- We like...Engine, four-wheel drive
- We don't...Cheap-looking dash plastics
With its four-wheel drive and oddball engine, this Impreza is one of a kind. But how talented is it in real-world use?As diesels go, this one comes late to the game. Though the Impreza’s been with us since the early 1990s there’s not been a diesel before. It’s sorely missed because petrol-propelled Imprezas, even modest ones, are thirsty and pump out too much CO2.
And the good news is that this one’s a corker. Like its range-mates it has four-wheel drive, which means it has terrific take-off from standstill and the confidence that comes from extra traction for whenever the going gets slidey. And if you’re a fan of the Impreza’s characterful engine gurgle and low-speed transmission whine, both are preserved here. This engine’s one of a kind because of its layout. Where the cylinders in most pump up-down, these move sideways in opposed pairs. It's what's known as a 'boxer'.
Teamed with a turbo as here, it gives the car an easy response and a revviness that is unusual. What this means is that the 2.0-litre feels livelier than its billed 148bhp. And Subaru’s fettlers have picked the ratios for the six forward gears to deliver go in the first four and cruise quietly and economically by using the top two. It’ll also sip at fuel – we managed 55mpg on a lengthy M1 motorway dash.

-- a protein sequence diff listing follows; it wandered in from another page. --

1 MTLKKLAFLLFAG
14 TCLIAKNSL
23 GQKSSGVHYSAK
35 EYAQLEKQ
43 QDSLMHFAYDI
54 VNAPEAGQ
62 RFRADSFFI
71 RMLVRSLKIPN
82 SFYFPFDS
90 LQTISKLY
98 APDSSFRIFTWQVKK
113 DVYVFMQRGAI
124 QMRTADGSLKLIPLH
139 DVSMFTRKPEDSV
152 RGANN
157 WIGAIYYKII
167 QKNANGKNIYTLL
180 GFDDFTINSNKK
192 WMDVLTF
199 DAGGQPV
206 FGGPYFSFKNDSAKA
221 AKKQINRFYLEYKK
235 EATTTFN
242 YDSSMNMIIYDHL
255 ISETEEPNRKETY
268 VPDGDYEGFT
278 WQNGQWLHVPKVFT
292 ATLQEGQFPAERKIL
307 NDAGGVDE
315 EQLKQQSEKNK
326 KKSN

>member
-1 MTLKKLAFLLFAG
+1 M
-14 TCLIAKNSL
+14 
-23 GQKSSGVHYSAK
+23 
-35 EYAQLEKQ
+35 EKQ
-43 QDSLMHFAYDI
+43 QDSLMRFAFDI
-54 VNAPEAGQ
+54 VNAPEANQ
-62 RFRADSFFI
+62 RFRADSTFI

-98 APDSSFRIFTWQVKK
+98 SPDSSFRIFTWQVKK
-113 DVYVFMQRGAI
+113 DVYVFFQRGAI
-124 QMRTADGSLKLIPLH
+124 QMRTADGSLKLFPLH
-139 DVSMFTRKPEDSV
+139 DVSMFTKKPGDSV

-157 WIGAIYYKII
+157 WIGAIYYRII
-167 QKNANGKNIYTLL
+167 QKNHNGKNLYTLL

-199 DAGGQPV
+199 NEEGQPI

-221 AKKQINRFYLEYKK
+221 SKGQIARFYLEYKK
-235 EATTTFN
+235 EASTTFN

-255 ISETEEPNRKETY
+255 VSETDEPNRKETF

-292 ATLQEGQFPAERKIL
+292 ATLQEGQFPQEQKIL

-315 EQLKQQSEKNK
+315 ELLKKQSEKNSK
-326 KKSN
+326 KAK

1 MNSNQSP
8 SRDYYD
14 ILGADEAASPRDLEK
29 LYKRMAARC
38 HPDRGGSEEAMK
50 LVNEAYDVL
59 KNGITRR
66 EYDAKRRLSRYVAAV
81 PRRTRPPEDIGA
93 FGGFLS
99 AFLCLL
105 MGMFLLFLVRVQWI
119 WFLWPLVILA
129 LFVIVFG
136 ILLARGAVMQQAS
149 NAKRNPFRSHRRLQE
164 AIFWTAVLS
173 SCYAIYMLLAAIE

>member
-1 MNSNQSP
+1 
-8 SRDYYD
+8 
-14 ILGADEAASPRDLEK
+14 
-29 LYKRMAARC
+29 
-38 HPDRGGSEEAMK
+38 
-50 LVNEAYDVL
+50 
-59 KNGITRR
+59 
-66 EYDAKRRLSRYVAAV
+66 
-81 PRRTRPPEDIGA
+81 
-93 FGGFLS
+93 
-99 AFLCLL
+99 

If you’ve a mind, it’ll pull hard from a standstill, helped by its four-wheel traction. But for most of the time you’ll not notice its all-drive. It minds its own store, sending grip wherever it’s most needed. And, whenever you need it to be, this Impreza’s a docile, easy drive, as happy to tootle as it is to go hard.
String it quickly through a series of curves and it’s obedient and undramatic, flat across the corners and nimble though its steering is, there’s not the dead-on precision you’ll see from a performance car. But neither is it nervous or tricky. Same’s true of the ride: it’s not sporty-firm nor cushy-soft. It smoothes the bumps enough to stay comfortable but it’s in no way pillowy.
While the car’s well kitted out for the money (there is also a high-spec version, the RX, that has leather seats and keyless entry) it is no way luxurious – the fit and finish of the cabin lags behind that of the VW Golf you might otherwise buy and indeed some others, too.
Still, it’s comfortable and tough, while there’s room for three, just, across the back seat and the boot is sensibly sized and has a roller cover to hide your luggage. But where it matters, it’s just great: those high backed seats are firm but good for long journeys (though they’ll pinch at your hips if you’re fat) and the view over that turbo air scoop and along the bonnet is one of the headiest in motoring.
Should you buy one? If you hanker for the blat-and-snarl of 1990s Imprezas, this won’t do. But if you want a quick, quirky alternative to the VW Golf or A3 diesel you might otherwise buy and you like the added security that all-wheel-drive promises, this will do fine. If you want character, it’s got more than most.
To read motors.co.uk's exclusive review of the Impreza WRX, click here
To view and buy new and second-hand Imprezas on motors.co.uk, click here
- Engines2.0 boxer turbodiesel
- 0-60 mph9.0secs
- Insurance groups11E
Motors.co.uk value verdict: